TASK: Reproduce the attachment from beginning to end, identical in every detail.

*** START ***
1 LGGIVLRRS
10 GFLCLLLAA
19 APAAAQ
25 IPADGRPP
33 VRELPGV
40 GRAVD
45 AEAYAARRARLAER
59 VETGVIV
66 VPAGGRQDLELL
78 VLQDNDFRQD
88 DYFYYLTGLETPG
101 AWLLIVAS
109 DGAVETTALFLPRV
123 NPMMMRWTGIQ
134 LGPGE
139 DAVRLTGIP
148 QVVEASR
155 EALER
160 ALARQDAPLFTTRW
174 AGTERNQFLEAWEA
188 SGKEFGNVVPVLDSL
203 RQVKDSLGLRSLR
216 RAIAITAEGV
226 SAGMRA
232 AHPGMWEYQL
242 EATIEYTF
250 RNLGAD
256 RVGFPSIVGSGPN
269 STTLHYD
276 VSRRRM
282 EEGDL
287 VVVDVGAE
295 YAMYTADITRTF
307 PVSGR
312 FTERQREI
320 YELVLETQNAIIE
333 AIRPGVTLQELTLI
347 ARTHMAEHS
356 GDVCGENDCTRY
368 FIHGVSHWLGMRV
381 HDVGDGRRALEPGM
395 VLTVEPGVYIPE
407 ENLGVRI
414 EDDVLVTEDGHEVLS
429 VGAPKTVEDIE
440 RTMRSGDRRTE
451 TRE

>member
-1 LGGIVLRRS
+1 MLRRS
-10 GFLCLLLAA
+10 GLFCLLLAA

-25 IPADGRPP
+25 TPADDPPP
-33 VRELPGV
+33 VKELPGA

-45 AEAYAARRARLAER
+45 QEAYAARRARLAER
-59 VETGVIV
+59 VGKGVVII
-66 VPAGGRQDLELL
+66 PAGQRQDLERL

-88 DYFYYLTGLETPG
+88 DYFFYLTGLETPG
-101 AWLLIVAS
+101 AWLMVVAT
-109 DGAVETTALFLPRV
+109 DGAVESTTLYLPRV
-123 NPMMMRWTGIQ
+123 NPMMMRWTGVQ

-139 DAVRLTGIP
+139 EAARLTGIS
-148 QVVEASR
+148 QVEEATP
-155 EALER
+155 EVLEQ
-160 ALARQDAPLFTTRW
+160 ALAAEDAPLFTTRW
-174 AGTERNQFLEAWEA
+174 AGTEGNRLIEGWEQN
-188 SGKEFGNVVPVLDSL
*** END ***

1 LGGIVLRRS
10 GFLCLLLAA
19 APAAAQ
25 IPADGRPP
33 VRELPGV
40 GRAVD
45 AEAYAARRARLAER
59 VETGVIV
66 VPAGGRQDLELL
78 VLQDNDFRQD
88 DYFYYLTGLETPG
101 AWLLIVAS
109 DGAVETTALFLPRV
123 NPMMMRWTGIQ
134 LGPGE
139 DAVRLTGIP
148 QVVEASR
155 EALER
160 ALARQDAPLFTTRW
174 AGTERNQFLEAWEA
188 SGKEFGNVVPVLDSL
203 RQVKDSLGLRSLR
216 RAIAITAEGV
226 SAGMRA
232 AHPGMWEYQL
242 EATIEYTF
250 RNLGAD
256 RVGFPSIVGSGPN
269 STTLHYD
276 VSRRRM
282 EEGDL
287 VVVDVGAE
295 YAMYTADITRTF
307 PVSGR
312 FTERQREI
320 YELVLETQNAIIE
333 AIRPGVTLQELTLI
347 ARTHMAEHS
356 GDVCGENDCTRY
368 FIHGVSHWLGMRV
381 HDVGDGRRALEPGM
395 VLTVEPGVYIPE
407 ENLGVRI
414 EDDVLVTEDGHEVLS
429 VGAPKTVEDIE
440 RTMRSGDRRTE
451 TRE

>member
-1 LGGIVLRRS
+1 MLRRS
-10 GFLCLLLAA
+10 GLFCLLLAA

-25 IPADGRPP
+25 TPADDPPP
-33 VRELPGV
+33 VKELPGA

-45 AEAYAARRARLAER
+45 QEAYAARRARLAER
-59 VETGVIV
+59 VGKGVVII
-66 VPAGGRQDLELL
+66 PAGQRQDLERL

-88 DYFYYLTGLETPG
+88 DYFFYLTGLETPG
-101 AWLLIVAS
+101 AWLMVVAT
-109 DGAVETTALFLPRV
+109 DGAVESTTLYLPRV
-123 NPMMMRWTGIQ
+123 NPMMMRWTGVQ

-139 DAVRLTGIP
+139 EAARLTGIS
-148 QVVEASR
+148 QVEEATP
-155 EALER
+155 EVLEQ
-160 ALARQDAPLFTTRW
+160 ALAAEDAPLFTTRW
-174 AGTERNQFLEAWEA
+174 AGTEGNRLIEGWEQN
-188 SGKEFGNVVPVLDSL